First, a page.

Beware hidden salt in diet

22:19, Oct 14 2010

A large chocolate thickshake from a fast-food chain contains the same amount of sodium as a large serving of their fries, an Australian consumer watchdog says.

CHOICE has investigated the way unhealthy levels of salt sneak into the Australian diet, and how many innocent-looking foods were included in the line-up.

Processed meats, cheeses and sauces were major offenders, along with apparently healthy breads, common breakfast cereals, even lollies.

"Bread, you don't expect bread to be a salty food, to have too much salt," CHOICE Food Policy Officer Clare Hughes said.

"And while it is not the saltiest food, because we eat more of those products that's why they contribute more to our total (sodium) intake than some of the really super salty foods.

"... Like the sauces and potato chips, and processed meats."

One teaspoon of baking soda contains 1000mg of sodium and people need just 460mg a day for good health, CHOICE says in a special report posted on its website (

A single roll of fizzy fruit lollies contains 350mg of sodium or a quarter of a child's upper daily intake, while a sandwich containing a popular spreadable yeast extract could supply around half.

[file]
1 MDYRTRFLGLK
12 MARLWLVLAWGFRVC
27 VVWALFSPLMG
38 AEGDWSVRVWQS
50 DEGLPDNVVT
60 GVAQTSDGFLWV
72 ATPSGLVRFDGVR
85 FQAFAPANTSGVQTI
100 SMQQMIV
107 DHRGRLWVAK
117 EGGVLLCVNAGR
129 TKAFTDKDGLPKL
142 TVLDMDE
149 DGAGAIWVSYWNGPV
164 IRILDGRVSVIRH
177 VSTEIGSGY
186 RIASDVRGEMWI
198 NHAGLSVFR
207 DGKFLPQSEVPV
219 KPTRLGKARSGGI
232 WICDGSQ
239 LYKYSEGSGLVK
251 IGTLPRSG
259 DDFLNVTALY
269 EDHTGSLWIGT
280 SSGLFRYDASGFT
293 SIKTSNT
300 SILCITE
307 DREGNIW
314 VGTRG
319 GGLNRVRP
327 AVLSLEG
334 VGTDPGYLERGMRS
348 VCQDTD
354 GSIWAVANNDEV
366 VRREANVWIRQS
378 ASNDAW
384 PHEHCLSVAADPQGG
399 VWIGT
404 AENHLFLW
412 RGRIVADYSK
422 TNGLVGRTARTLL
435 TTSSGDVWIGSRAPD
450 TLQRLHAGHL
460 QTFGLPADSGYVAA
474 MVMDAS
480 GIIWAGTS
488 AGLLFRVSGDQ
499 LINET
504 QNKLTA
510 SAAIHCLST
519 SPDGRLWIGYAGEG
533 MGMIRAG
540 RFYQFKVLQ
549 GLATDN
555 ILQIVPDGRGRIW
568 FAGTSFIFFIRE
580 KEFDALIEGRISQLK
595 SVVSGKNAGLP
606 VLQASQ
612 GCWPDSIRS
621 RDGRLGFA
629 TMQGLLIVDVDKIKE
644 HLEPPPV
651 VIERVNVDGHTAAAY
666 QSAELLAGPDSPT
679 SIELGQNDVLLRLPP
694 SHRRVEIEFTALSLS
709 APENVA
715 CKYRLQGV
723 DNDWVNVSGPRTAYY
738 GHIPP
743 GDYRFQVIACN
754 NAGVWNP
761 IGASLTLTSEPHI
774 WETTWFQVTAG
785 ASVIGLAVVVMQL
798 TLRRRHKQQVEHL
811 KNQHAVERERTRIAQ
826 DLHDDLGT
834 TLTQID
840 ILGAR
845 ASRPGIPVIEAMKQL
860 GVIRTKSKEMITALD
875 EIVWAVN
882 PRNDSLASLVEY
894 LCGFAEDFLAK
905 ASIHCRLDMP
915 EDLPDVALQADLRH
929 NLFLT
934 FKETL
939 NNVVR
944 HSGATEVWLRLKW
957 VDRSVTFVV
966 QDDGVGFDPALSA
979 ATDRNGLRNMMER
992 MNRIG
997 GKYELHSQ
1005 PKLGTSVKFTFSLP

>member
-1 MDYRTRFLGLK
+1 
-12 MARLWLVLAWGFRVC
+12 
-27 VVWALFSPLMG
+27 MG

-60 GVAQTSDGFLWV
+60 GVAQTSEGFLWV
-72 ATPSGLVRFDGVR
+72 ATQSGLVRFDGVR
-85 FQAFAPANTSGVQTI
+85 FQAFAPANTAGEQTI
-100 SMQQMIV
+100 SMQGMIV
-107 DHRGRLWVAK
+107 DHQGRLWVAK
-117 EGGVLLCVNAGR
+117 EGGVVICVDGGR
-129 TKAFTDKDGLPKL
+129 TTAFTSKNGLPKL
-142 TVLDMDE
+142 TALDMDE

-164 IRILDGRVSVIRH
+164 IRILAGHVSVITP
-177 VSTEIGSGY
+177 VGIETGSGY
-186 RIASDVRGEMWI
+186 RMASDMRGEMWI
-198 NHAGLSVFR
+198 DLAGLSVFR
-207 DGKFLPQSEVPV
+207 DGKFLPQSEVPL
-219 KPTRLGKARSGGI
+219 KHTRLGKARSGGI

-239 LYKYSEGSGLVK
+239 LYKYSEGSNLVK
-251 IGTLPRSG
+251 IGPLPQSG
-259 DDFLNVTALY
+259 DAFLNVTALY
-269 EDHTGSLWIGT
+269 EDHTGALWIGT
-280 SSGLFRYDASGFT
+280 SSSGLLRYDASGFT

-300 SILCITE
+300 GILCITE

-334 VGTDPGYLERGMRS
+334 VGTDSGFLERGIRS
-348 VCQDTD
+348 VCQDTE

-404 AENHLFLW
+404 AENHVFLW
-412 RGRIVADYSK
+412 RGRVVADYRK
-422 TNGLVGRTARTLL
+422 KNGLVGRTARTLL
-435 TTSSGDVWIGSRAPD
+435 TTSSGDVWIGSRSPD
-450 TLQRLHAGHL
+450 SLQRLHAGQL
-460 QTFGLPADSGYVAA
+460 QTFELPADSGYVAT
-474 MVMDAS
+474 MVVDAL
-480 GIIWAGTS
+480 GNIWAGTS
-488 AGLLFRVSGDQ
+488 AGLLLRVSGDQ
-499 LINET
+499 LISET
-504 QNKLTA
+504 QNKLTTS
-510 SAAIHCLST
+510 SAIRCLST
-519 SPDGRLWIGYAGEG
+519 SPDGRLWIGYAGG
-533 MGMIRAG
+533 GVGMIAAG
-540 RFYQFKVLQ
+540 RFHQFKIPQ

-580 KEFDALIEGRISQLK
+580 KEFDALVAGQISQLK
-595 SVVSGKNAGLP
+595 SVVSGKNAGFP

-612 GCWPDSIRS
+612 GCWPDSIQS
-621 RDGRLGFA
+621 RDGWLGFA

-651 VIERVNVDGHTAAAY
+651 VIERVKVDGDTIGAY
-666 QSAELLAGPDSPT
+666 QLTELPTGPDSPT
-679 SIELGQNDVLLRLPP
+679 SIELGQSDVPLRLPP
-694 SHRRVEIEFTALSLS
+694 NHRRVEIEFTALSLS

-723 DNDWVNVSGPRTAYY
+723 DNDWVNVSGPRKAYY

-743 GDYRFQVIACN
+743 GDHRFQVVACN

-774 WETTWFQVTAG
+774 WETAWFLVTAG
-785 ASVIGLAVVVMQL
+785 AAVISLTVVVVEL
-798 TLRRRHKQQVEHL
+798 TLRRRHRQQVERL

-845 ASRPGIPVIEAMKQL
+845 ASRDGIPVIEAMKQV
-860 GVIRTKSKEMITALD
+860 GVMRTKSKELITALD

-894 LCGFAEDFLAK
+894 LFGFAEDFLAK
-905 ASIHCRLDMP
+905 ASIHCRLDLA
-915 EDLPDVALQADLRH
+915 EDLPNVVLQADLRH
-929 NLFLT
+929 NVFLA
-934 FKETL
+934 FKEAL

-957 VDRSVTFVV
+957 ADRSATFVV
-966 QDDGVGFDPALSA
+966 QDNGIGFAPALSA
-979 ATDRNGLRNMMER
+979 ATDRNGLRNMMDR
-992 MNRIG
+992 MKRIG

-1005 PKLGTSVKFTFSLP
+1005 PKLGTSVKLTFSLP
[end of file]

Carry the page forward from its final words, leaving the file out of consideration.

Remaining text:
Australia's National Health and Medical Research Council (NHMRC) suggests no more than 1600mg of sodium a day, however, Australians were thought to be consuming up to twice this level.

Excessive salt in the diet causes high blood pressure, plus cardiovascular and kidney disease, increasing the risk of a potentially fatal heart attack and stroke.

Ms Hughes said Australians should "lose the salt shaker" from the table at meal time, and stop adding salt to home cooked meals, but 75 percent of a person's sodium intake comes from less obvious sources within processed foods.

"The message there is that the food industry has a big role to play and while the government has established a food and health dialogue and is working with manufacturers, and has set targets for breakfast cereals and bread, we're concerned that will take too long," she said.

"We need to be setting mandatory targets for industry, across the whole range of food categories, so we can have a real impact on the health of Australians.

Other high salt foods included spreads and condiments, pizza and meat products, including sausages, meat pies, sausage rolls and chicken nuggets.

Ms Hughes said a handy guide to identifying a "high salt food" was any product containing more than 600mg of sodium per 100 grams.

The nutritional information printed on the back of the pack, can or box must also include a "daily intake per serving" percentage for sodium.

This figure was less reliable, Ms Hughes said, because "most people pour more than the recommended serve".

"Fruit and vegetables are not a problem and if we ate more of those we'd be eating less of the processed foods," she said.